Long-term cortisol treatment impairs behavioral and neuroendocrine responses to 5-HT1 agonists in the rat

G. Bagdy, A. E. Calogero, C. S. Aulakh, K. Szemeredi, D. L. Murphy

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The effects of chronic cortisol treatment on neuroendocrine and behavioral responses to serotonin1 (5-HT1) receptor agonists were studied in conscious, freely moving rats. Seven-day cortisol treatment (25 mg/kg/day with osmotic minipumps) markedly suppressed basal plasma corticotropin (ACTH) and corticosterone concentrations, indicating a suppression of the hypothalamo-pituitary-adrenocortical axis. Cortisol also decreased body weight, food intake, plasma norepinephrine (NE), and epinephrine (E) levels. In the drug challenge studies, we used two 5-HT1 agonists, the 5-HT(1B) and 5-HT(1C) agonist, m-chloropenylpiperazine (m-CPP), and the 5-HT(1A) agonist, 8-hydroxy-2-(di-n-propylamino) tetralin (8-OHDPAT), to examine the effect of cortisol on their behavioral and neuroendocrine effects. After 7-day cortisol treatment, plasma prolactin responses to both m-CPP and 8-OHDPAT were significantly decreased. While the plasma NE, E, and food intake responses to m-CPP were also significantly reduced by cortisol treatment, these same responses to 8-OHDPAT were unchanged. The effect of m-CPP on locomotor activity was also decreased. Since only the responses to m-CPP and 8-OHDPAT previously shown to be antagonized by pretreatment with the 5-HT1/5-HT2 antagonist, metergoline, were significantly attenuated after cortisol treatment, these changes may be specific to 5-HT receptors. These data indicate that chronic exposure to high glucocorticoid levels alters 5-HT1 receptor-mediated functions and provides additional evidence relevant to contribution of glucocorticoid elevation to the symptoms of depression.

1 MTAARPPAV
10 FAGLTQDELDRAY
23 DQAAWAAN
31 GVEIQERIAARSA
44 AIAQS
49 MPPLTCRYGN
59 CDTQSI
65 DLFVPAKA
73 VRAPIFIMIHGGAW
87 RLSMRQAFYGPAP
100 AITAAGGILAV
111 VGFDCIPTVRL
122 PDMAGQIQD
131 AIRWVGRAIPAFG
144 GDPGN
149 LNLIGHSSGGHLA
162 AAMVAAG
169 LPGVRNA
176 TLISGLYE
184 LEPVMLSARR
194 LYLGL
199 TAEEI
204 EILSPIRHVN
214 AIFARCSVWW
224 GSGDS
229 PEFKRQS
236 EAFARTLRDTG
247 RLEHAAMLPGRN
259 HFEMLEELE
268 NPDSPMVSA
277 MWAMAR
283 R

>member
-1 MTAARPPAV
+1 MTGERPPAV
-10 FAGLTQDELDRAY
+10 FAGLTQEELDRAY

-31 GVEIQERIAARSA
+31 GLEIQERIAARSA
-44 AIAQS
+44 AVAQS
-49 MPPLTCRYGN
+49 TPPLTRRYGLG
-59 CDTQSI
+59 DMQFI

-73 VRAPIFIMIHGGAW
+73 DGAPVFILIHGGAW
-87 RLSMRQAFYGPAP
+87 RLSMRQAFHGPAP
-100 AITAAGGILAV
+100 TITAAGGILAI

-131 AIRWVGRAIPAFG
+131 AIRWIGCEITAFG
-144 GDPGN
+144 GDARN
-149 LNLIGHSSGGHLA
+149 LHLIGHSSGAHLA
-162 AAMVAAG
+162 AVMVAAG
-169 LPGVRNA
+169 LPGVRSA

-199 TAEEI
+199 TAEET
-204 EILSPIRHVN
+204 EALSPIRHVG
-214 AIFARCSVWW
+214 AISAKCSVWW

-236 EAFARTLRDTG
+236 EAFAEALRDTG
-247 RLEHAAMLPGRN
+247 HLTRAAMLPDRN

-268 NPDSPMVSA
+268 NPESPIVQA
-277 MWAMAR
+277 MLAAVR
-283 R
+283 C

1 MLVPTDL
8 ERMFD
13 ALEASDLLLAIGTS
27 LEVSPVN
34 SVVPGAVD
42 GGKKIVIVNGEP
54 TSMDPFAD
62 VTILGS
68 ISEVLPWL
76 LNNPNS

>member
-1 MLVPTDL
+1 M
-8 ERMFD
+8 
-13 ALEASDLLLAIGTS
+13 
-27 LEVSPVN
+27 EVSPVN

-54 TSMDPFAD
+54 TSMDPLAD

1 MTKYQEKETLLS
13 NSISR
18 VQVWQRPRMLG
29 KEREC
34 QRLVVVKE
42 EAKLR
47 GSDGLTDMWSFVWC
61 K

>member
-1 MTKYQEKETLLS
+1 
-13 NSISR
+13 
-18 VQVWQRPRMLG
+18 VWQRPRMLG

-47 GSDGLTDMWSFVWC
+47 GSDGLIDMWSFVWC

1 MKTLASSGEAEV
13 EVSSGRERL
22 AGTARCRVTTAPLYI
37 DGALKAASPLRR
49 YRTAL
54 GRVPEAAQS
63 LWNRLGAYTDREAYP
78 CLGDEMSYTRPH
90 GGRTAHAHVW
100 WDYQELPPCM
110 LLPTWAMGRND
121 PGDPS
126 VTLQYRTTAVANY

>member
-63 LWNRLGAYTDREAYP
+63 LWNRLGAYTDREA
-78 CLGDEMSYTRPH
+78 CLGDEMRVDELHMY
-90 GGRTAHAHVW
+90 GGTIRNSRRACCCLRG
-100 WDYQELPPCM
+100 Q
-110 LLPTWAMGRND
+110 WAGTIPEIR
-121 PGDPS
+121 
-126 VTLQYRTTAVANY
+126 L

Original languageEnglish
Pages (from-to)241-247
Number of pages7
Issue number3
Publication statusPublished - Jan 1 1989


ASJC Scopus subject areas

  • Endocrinology, Diabetes and Metabolism
  • Endocrinology
  • Endocrine and Autonomic Systems
  • Cellular and Molecular Neuroscience

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